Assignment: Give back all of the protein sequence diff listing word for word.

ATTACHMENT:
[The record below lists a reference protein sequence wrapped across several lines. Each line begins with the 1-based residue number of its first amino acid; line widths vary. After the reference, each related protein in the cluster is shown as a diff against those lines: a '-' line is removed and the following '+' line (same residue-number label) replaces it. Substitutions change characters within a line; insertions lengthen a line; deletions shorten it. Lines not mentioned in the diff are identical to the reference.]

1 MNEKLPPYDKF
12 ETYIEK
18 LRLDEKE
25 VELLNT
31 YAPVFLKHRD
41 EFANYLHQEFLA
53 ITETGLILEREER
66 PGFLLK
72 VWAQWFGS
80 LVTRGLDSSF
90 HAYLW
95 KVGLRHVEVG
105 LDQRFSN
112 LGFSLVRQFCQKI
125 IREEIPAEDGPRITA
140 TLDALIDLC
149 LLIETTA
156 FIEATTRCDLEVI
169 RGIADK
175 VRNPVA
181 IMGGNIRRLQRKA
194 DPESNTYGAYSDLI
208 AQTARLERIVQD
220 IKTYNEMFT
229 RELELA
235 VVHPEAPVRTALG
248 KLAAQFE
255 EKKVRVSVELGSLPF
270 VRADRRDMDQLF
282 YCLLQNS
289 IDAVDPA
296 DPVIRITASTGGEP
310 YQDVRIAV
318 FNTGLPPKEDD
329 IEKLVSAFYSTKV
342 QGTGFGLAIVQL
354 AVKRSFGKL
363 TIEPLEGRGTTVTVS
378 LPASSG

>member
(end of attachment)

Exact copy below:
[The record below lists a reference protein sequence wrapped across several lines. Each line begins with the 1-based residue number of its first amino acid; line widths vary. After the reference, each related protein in the cluster is shown as a diff against those lines: a '-' line is removed and the following '+' line (same residue-number label) replaces it. Substitutions change characters within a line; insertions lengthen a line; deletions shorten it. Lines not mentioned in the diff are identical to the reference.]

1 MNEKLPPYDKF
12 ETYIEK
18 LRLDEKE
25 VELLNT
31 YAPVFLKHRD
41 EFANYLHQEFLA
53 ITETGLILEREER
66 PGFLLK
72 VWAQWFGS
80 LVTRGLDSSF
90 HAYLW
95 KVGLRHVEVG
105 LDQRFSN
112 LGFSLVRQFCQKI
125 IREEIPAEDGPRITA
140 TLDALIDLC
149 LLIETTA
156 FIEATTRCDLEVI
169 RGIADK
175 VRNPVA
181 IMGGNIRRLQRKA
194 DPESNTYGAYSDLI
208 AQTARLERIVQD
220 IKTYNEMFT
229 RELELA
235 VVHPEAPVRTALG
248 KLAAQFE
255 EKKVRVSVELGSLPF
270 VRADRRDMDQLF
282 YCLLQNS
289 IDAVDPA
296 DPVIRITASTGGEP
310 YQDVRIAV
318 FNTGLPPKEDD
329 IEKLVSAFYSTKV
342 QGTGFGLAIVQL
354 AVKRSFGKL
363 TIEPLEGRGTTVTVS
378 LPASSG

>member